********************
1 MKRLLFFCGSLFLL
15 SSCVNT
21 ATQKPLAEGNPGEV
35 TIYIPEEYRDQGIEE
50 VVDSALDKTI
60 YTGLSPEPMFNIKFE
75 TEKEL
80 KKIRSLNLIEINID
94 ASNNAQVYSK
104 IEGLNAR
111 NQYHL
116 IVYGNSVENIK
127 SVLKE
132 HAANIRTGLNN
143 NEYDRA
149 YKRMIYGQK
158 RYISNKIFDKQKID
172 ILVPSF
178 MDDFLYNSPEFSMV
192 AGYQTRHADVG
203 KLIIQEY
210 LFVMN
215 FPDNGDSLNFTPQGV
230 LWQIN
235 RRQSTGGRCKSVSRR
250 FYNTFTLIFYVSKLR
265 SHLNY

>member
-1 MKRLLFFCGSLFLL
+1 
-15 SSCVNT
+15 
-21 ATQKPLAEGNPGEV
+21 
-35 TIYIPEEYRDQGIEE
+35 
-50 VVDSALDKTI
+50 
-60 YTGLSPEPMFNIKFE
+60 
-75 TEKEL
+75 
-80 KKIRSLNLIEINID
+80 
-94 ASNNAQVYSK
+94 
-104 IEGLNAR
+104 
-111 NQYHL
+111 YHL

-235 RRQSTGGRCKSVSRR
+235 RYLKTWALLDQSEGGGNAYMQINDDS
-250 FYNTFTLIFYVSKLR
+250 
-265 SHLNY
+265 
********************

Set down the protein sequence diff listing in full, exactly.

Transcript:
1 MKRLLFFCGSLFLL
15 SSCVNT
21 ATQKPLAEGNPGEV
35 TIYIPEEYRDQGIEE
50 VVDSALDKTI
60 YTGLSPEPMFNIKFE
75 TEKEL
80 KKIRSLNLIEINID
94 ASNNAQVYSK
104 IEGLNAR
111 NQYHL
116 IVYGNSVENIK
127 SVLKE
132 HAANIRTGLNN
143 NEYDRA
149 YKRMIYGQK
158 RYISNKIFDKQKID
172 ILVPSF
178 MDDFLYNSPEFSMV
192 AGYQTRHADVG
203 KLIIQEY
210 LFVMN
215 FPDNGDSLNFTPQGV
230 LWQIN
235 RRQSTGGRCKSVSRR
250 FYNTFTLIFYVSKLR
265 SHLNY

>member
-1 MKRLLFFCGSLFLL
+1 
-15 SSCVNT
+15 
-21 ATQKPLAEGNPGEV
+21 
-35 TIYIPEEYRDQGIEE
+35 
-50 VVDSALDKTI
+50 
-60 YTGLSPEPMFNIKFE
+60 
-75 TEKEL
+75 
-80 KKIRSLNLIEINID
+80 
-94 ASNNAQVYSK
+94 
-104 IEGLNAR
+104 
-111 NQYHL
+111 YHL

-235 RRQSTGGRCKSVSRR
+235 RYLKTWALLDQSEGGGNAYMQINDDS
-250 FYNTFTLIFYVSKLR
+250 
-265 SHLNY
+265 